A precise balance between activators and inhibitors is crucial for controlling the timing of myelination in the CNS under normal and pathological conditions 34, 35. A common feature of demyelinated lesions is the differentiation block of oligodendrocyte precursors at a pre-myelinating stage 36, 37. Identification and characterization of inhibitory signaling molecules may provide potential therapeutic targets for enhancing remyelination. In this study, we identified a G-protein coupled receptor GPR17 that functions as a negative regulator for CNS myelinogenesis.
GPR17 is restricted to oligodendrocyte lineage cells in the CNS in a developmentally regulated manner. Like other inhibitory factors38, as development progress, GPR17 expression is downregulated and oligodendrocyte myelination begins. In vitro, GPR17 overexpression not only blocks differentiation of neural progenitor cells into oligodendrocytes but also inhibits terminal differentiation of primary OPCs. In transgenic mice, sustained GPR17 overexpression in CNP+ oligodendrocytes results in myelination arrest and oligodendrocyte loss. Conversely, GPR17 deletion accelerates OPC maturation in vitro and leads to an early-onset of myelination in the developing CNS. Taken together these data suggest that GPR17 acts to negatively regulate oligodendrocyte differentiation and myelination.
GPR17 was identified as one of the genes downregulated in Olig1 mutant mice. This is likely due to the reduction of differentiated oligodendrocytes in Olig1 mutants, resulting in a decrease of many genes expressed in oligodendrocytes (Supplementary Table 1). Nonetheless, overexpression of Olig1 represses GPR17 expression by directly binding to its regulatory region, indicating that Olig1 negatively regulates GPR17 expression. Of note, the oligodendrocyte-restricted GPR17 expression described here and elsewhere 39 is at odds with earlier reports showing that the majority of GPR17+ cells are neurons 40, 41. This discrepancy may reflect the specificity of GPR17 antibodies used in the earlier studies for immunohistochemistry 41. In the present study, analyses of mRNA and a nuclear-localized GFP reporter for endogenous GPR17 expression clearly demonstrated that GPR17 is expressed predominantly, if not only, in oligodendrocyte lineage cells in the CNS.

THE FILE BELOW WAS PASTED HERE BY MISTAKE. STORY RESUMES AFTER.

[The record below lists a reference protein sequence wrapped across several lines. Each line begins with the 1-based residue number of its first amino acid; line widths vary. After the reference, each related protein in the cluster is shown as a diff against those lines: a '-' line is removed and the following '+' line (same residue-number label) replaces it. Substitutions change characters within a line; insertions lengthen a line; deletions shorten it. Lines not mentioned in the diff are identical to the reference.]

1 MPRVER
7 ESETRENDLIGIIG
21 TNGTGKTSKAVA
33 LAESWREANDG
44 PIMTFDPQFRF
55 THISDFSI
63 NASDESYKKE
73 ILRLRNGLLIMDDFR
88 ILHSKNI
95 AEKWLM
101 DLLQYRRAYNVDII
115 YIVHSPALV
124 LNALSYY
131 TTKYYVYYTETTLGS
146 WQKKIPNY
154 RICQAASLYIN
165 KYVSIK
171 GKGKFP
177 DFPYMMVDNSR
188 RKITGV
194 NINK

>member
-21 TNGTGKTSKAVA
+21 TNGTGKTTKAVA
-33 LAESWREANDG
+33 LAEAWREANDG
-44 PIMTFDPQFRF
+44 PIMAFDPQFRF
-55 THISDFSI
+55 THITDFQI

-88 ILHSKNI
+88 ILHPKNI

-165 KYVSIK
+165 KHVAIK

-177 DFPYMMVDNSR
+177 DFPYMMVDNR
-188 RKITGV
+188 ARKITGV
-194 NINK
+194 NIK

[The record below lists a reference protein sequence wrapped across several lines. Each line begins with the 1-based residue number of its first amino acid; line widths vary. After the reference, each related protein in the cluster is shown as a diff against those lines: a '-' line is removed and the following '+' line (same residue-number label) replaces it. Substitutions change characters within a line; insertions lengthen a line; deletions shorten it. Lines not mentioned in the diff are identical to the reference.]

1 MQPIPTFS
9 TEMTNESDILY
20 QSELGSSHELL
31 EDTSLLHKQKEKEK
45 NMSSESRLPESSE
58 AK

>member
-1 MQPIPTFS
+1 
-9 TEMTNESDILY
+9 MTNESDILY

Several potent regulators of the timing of oligodendrocyte differentiation have been identified including the HLH factors ID2, ID4 and Hes5 4, 5, 14, 31 as well as cell cycle inhibitors7, 42–44. At present, the extracellular signals that control the operation of intracellular inhibitors or timers for oligodendrocyte maturation are not fully understood. We observed that Olig1 promotes myelin gene expression while repressing GPR17 expression. Overexpression of GPR17 inhibits oligodendrocyte differentiation and leads to nuclear localization of ID2/4, the powerful inhibitors of oligodendrocyte maturation 4, 5. ID2/4 were shown to physically interact with and sequester the bHLH factors Olig1 and Olig2 to block oligodendrocyte differentiation 14. The fact that GPR17 overexpression increases nuclear translocation of ID2/4 and their association with Olig1 suggests that GPR17 signaling opposes the action of Olig1 and possibly its paralog Olig2, for oligodendrocyte differentiation through an ID protein-mediated negative regulatory loop (Supplemental Fig. 18). The phenotype of GPR17 overexpression in transgenic mice is reminiscent of that in Olig1 null mice with severe myelination deficits 19. On the other hand, GPR17 null mice exhibit accelerated oligodendrocyte differentiation and early onset of myelination. Thus, these gain- and loss-of-function studies suggest that GPR17 is an integral signaling component that controls the timing of oligodendrocyte differentiation and orchestrates the transition between immature and mature myelinating oligodendrocytes via, at least in part, ID2/4-mediated negative regulation.